With a show like One Man, the text is far from sacred. Improvisation is the name of the game—and the words on the page are just that: ink and paper. The flesh-and-blood actors spin just a few words into a buzzing, ad-libbed comedy bit onstage every night.
Sitting in rehearsal, as the actors and director Charlie Newell wrap up blocking for the final scene, this process unfolds before my eyes. Here’s the text they’re working, that “ink and paper” part I look up after the fact:
You little fucker.
(Stanley swings a punch at Francis who ducks and the punch contacts with Alfie, knocking him clean out.)
Are you alright, Alfie?
The total is two lines in the script, but this small bit gets teased out into a chaotic, hilarious, slapstick brawl over 90 minutes, with nearly the entire ensemble clustered onstage. It’s filled to the brim with accidental whacks and misdirected slaps.
Chris Bayes, One Man’s Associate Director and physical comedy expert, has returned today to incorporate physical comedy into the final act. The room buzzes with excitement. Everyone circles up to prepare with a chorus of vocalizations—stretching their legs as they warm up their voices with sighs and “aaahs.”
And here’s where the real skill of these actors becomes obvious: these professional, committed physical comedians can turn energy from these warm-up exercises into real work.
To prep for the “fight” scene to come, Chris Bayes introduces a “slap and clap” game. It’s a domino effect: one actor telegraphs slapping another, who claps and yells “OW!” to simulate a hit. This travels around the circle, slowly and stuttering at first, quickly gaining speed and rhythm.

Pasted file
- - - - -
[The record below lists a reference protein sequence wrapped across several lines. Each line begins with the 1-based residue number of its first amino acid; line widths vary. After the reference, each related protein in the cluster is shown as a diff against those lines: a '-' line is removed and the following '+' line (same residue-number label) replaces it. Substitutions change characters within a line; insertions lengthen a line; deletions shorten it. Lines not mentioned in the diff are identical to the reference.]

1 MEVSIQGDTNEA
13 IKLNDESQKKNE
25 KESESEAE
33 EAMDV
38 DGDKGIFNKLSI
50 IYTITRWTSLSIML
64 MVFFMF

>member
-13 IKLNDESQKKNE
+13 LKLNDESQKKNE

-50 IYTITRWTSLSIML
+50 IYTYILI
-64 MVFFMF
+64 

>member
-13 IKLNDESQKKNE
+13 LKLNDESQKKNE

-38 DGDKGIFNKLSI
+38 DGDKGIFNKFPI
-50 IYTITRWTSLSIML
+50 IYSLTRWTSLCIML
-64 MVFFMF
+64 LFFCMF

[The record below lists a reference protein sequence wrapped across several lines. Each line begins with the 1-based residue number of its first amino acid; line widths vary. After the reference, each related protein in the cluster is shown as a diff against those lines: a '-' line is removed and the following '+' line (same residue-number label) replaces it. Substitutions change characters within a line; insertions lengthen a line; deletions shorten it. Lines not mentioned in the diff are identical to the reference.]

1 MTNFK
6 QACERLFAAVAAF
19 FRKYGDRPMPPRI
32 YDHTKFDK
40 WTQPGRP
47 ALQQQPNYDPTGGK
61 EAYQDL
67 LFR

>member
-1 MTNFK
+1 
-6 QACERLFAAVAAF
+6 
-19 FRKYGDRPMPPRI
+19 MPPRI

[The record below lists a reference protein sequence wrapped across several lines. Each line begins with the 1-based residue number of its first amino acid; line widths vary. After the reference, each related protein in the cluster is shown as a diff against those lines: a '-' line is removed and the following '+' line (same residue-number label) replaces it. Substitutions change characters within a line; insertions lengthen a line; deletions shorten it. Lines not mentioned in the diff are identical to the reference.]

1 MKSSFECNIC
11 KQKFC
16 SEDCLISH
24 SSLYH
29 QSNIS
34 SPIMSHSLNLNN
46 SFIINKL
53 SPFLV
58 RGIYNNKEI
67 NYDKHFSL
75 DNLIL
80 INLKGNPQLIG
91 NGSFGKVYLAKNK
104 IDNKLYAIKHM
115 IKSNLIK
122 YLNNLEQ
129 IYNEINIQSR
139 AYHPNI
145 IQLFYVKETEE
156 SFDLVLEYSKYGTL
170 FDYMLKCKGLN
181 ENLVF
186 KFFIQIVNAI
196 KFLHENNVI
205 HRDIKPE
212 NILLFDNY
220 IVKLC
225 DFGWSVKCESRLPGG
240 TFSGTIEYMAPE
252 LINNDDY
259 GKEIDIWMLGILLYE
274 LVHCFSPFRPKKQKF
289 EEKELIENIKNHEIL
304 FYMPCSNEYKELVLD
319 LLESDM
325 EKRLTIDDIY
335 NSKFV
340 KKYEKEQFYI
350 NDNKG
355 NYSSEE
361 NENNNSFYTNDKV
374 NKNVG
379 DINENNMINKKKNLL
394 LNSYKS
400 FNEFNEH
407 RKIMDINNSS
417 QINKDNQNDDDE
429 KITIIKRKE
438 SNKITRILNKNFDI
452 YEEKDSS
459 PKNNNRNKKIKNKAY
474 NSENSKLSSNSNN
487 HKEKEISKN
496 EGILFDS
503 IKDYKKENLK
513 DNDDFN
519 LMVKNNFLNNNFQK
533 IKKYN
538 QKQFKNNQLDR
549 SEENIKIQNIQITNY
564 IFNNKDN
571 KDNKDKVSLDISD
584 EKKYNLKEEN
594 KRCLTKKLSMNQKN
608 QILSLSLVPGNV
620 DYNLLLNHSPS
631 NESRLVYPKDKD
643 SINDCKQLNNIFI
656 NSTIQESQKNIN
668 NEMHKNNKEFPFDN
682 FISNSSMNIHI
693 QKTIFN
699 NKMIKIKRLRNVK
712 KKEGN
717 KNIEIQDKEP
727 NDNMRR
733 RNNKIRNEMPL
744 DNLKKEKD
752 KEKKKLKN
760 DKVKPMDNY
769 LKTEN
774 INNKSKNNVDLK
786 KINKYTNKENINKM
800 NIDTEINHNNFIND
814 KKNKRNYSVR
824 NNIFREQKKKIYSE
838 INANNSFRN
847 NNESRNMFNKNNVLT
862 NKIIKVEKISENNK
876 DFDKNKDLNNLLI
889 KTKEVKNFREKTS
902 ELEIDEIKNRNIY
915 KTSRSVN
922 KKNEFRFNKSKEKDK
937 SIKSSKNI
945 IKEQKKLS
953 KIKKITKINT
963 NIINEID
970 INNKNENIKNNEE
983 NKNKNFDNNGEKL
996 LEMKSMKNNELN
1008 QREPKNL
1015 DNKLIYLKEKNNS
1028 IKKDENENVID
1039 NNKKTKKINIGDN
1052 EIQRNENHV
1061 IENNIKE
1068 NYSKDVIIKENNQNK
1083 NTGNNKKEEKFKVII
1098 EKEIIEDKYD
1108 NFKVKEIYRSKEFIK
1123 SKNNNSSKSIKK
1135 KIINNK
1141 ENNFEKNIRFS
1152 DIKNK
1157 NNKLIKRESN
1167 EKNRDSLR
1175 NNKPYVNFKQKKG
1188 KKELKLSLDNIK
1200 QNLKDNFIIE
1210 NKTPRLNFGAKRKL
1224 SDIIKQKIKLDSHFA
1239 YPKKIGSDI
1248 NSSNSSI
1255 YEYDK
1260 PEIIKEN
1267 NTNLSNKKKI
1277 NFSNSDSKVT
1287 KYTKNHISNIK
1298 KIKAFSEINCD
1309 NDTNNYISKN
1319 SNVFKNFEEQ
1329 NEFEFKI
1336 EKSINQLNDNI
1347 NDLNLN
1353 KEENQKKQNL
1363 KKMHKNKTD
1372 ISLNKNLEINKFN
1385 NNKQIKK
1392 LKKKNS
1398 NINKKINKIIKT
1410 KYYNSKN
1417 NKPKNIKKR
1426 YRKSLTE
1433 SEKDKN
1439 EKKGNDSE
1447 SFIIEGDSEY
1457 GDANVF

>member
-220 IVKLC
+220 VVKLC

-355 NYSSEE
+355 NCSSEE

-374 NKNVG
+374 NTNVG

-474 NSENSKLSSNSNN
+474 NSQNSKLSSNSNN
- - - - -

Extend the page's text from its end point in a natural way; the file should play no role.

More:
This is hard—and this cast isn’t above warmly teasing one another when a cast member stutters, loses rhythm, or flat out throws up their hands in defeat. The trick, Chris says, is not overthinking it, letting your body respond, and feeling the rhythm rather than anticipating it.
The actors are primed and ready to block the final act’s brawl. But here, that doesn’t mean turning straight to the script.
In the text, there’s a single punch. Stanley misses Francis and lands one on Alfie.
Onstage, the hits and yells and outraged retaliations travel around the assembled crowd—nearly the entire cast is growling, scowling, and rubbing their faces at this point, before Alfie finally gets caught in the crosshairs and takes a wobbly tumble off the front of the shallow platform. The whole, worried crew gathers above him.
“Are you alright, Alfie?”
I’ll save the punchline for the show—and you’ll thank me later. Some bits are just too alive, too fresh to come across in “ink and paper.”
-Michaela Voit, Court Theatre Intern
Chicago actors, you too can train with the Christopher Bayes, commedia dell'arte and movement consultant for Court's produciton of One Man, Two Guvnors.
Description: Jump into your body...open like a little flower...rediscover your playful spirit and the simple pleasure and ferocious generosity of performance. In this workshop we pursue the clown together in all of its messy and hilarious beauty. Your relationship to all other forms of drama will be enriched by the openness and reckless abandon that the clown requires.
When: Monday, May 16, 12pm - 5pm
Where: Court Theatre Reherasal Hall, 5608 S Stony Island, Chicago
Instructor: Christopher Bayes
Registration and information: Email Virginia at or call (917) 533-1924.